Charities use immersive stunts to highlight their causes

written by HA

There are many worthy charities around the world, but sometimes it is hard for consumers to see the true benefit of their donations. That is perhaps why charities have started adopting experiential marketing techniques to not only bring their causes to life but to also engage the public more directly to demonstrate the value of their donations.

Here are some examples of interesting things we’ve seen recently:

Pop-up Clothing Shop for the homeless

Homeless charity The Street Store set up a clothing shop on the streets of Cape Town, South Africa.  This pop-up experience became a viral hit when it launched earlier this year with its images being shared worldwide.  It works because it gave homeless people a choice, just like any other person going into a shop – something they don’t normally get when it comes to clothing. The Street Store doesn’t just clothe the homeless at no cost but by creating a genuine ‘retail’ experience , it empowers them with a choice and a subsequent feeling of worth.

By using experiential in this way, people donating to the shop could instantly see the benefit of their act, which in turn became a more powerful interaction.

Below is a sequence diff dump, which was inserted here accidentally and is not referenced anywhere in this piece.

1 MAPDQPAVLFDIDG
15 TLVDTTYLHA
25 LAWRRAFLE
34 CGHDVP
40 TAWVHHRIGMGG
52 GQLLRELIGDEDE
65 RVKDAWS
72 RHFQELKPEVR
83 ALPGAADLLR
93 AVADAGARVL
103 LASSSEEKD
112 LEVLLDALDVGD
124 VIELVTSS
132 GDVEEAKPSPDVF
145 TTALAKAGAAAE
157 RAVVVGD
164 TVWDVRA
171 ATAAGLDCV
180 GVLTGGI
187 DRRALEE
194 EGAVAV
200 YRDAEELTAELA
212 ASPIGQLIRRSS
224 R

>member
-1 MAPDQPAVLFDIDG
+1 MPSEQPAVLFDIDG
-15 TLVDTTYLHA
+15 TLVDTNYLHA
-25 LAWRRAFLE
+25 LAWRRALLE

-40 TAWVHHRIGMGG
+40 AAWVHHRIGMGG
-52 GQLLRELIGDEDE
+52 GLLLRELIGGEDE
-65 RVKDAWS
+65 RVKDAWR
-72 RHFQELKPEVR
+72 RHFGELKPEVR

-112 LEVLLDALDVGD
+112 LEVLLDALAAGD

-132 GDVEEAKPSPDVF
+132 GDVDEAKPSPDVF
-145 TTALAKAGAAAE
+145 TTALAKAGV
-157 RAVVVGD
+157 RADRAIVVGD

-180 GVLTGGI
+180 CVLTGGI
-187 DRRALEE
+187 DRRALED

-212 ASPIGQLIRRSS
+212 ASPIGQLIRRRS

WWF cooks a meal on a pavement to highlight global warming

This is a classic publicity stunt but really drives home a strong global warming message. The message was delivered in the form of a pop-up restaurant in Paraguay curated by chef Rodolfo Angenscheidt, where his cooking utensils were the pavement.

Penguin Foundation in Australia – Knits for Nature.

This charity uses knitted jumpers as a way to protect penguins caught in oil spills. The jumpers stop the penguins from cleaning their feathers and ingesting the oil.  The charity invited the public to knit new designs for the penguins or to knit one of the existing designs – a creative and immersive way to volunteer to help the penguins

And finally:

Oxfam aiming for biggest mother’s day card

In a new direction for Oxfam, which sees them involving themselves in every day events such as Mothers Day, the charity aims for a Guinness World Record with most inputs to a greetings card. In an attempt to get people to better engage with the brand, the public is invited to dedicate a small square of a giant canvas to their mother.

The charity feels that using experiential techniques allows them to connect with the public in a more relevant way.

 

 

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